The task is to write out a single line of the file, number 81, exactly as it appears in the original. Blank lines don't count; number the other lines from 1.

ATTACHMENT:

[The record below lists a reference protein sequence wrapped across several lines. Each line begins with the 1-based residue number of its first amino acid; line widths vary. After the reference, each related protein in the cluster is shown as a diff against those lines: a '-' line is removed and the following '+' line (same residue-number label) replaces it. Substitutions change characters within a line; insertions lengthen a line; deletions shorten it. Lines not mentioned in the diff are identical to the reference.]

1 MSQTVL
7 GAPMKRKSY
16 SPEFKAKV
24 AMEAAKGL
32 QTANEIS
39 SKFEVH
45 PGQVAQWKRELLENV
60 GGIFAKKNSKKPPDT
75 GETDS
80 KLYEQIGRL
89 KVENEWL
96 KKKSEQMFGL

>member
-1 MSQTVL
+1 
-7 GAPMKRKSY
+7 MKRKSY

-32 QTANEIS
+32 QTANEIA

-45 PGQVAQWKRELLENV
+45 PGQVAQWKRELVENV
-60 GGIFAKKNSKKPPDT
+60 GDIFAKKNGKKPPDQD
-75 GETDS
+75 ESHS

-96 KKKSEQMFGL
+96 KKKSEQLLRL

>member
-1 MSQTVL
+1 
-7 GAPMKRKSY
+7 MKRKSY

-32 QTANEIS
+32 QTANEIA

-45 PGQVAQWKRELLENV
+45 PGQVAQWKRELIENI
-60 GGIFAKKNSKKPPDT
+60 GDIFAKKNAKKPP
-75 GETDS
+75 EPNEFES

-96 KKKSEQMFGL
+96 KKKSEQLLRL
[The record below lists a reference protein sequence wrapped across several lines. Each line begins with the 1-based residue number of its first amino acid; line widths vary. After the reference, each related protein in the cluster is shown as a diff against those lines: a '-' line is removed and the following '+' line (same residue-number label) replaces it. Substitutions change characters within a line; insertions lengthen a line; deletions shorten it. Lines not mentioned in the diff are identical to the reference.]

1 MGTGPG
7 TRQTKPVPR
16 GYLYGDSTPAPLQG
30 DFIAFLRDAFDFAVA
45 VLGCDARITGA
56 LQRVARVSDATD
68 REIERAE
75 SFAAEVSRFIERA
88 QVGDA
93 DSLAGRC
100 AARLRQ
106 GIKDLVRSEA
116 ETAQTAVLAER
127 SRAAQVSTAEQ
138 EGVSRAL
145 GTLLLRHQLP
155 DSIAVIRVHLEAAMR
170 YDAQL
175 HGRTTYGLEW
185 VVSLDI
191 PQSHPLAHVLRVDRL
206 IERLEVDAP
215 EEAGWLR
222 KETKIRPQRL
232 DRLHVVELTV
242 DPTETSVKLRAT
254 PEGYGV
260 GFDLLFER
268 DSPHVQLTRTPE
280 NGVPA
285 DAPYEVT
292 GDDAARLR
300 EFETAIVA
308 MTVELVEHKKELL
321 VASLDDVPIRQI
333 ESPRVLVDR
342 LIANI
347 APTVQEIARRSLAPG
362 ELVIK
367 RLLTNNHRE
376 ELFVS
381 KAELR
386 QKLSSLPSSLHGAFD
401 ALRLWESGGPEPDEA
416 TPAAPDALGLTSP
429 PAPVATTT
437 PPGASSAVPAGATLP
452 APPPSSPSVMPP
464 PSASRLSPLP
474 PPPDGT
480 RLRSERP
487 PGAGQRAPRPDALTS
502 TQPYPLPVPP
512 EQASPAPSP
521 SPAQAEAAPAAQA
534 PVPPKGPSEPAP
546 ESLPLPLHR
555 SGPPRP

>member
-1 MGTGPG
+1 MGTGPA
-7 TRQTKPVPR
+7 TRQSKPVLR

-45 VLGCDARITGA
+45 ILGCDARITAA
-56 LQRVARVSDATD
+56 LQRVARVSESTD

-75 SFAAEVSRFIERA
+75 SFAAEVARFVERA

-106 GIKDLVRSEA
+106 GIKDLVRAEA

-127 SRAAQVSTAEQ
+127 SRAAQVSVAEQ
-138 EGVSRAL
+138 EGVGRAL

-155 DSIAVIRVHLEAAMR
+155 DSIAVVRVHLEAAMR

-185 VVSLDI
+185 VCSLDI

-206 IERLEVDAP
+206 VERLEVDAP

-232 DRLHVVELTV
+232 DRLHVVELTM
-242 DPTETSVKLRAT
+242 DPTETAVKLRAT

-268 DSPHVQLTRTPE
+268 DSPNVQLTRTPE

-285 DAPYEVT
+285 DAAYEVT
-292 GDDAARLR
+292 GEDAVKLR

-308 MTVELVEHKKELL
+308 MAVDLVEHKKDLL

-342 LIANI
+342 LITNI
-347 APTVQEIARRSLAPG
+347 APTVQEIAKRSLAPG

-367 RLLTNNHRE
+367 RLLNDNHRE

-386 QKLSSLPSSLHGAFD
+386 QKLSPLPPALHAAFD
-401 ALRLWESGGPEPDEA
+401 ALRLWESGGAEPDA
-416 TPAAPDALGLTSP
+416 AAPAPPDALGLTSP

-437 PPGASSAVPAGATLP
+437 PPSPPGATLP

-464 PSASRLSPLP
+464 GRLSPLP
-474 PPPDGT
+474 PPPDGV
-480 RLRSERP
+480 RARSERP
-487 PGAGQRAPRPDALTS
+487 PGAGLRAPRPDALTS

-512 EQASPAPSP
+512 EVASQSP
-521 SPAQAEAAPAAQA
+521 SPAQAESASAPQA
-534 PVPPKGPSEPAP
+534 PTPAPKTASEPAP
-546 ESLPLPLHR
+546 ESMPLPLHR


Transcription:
342 LIANI